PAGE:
Barium and Aluminium

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barium and aluminium are two elements that often appear in the same compounds and alloys. They are both soft silvery alkaline earth metals. Both are toxic in their elemental forms and also as compounds, such as barium carbonate (BaCO3) and barium nitrate (Ba(NO3)2). Barium is used to make rat poison and in fireworks to produce a green color. Its insoluble compound, barium sulfate (BaSO4), is given to patients with digestive problems to produce X-ray images of their intestines.

Aluminum (Al) is the most abundant of the metallic elements. It is found in many different minerals, including bauxite (Al2O3) and witherite (BaSO4). The alloys of aluminium have many uses, such as windows, car body parts, beer kegs and aeroplane wings. Its thermal expansion values are lower than those of copper and steel, which makes it ideal for use in containers, foils, and kitchen utensils.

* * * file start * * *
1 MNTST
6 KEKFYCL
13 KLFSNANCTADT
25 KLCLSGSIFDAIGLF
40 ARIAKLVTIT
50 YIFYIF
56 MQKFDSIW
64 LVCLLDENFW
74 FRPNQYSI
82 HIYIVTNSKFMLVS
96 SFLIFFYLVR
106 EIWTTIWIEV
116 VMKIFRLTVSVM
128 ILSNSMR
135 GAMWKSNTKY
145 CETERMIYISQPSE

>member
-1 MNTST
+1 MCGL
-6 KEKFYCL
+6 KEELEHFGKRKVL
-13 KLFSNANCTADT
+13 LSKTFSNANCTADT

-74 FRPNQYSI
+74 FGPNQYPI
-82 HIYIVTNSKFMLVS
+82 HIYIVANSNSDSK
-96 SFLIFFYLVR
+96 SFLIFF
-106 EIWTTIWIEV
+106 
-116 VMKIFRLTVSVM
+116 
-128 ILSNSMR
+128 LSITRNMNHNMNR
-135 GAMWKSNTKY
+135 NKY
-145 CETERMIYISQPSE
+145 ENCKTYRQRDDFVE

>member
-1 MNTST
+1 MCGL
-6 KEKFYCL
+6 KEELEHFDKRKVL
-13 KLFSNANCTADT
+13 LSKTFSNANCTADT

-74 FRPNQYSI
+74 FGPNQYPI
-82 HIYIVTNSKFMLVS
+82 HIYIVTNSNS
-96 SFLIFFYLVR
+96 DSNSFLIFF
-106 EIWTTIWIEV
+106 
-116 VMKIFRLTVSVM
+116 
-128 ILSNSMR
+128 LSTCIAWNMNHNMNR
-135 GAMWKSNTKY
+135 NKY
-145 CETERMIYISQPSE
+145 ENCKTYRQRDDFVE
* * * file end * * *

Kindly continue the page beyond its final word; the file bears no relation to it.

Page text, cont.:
A number of natural and man-made processes can lead to aluminium and barium entering the environment. For example, it is a by-product of mining, metal production and combustion of fossil fuels. It can also end up in waterways as dust particles that are carried by air and wind. The concentration of aluminium in water decreases with increasing depth, but it can still be found in waters that have very low pH values, where its solubility is greatly reduced. It is also found in the oceanic surface layers and in groundwater. The presence of high levels of aluminium and barium in infant formula may pose health risks to young children, as was shown in an investigation of the amount of these contaminants in powdered milk and non-dairy baby foods available in Lebanon.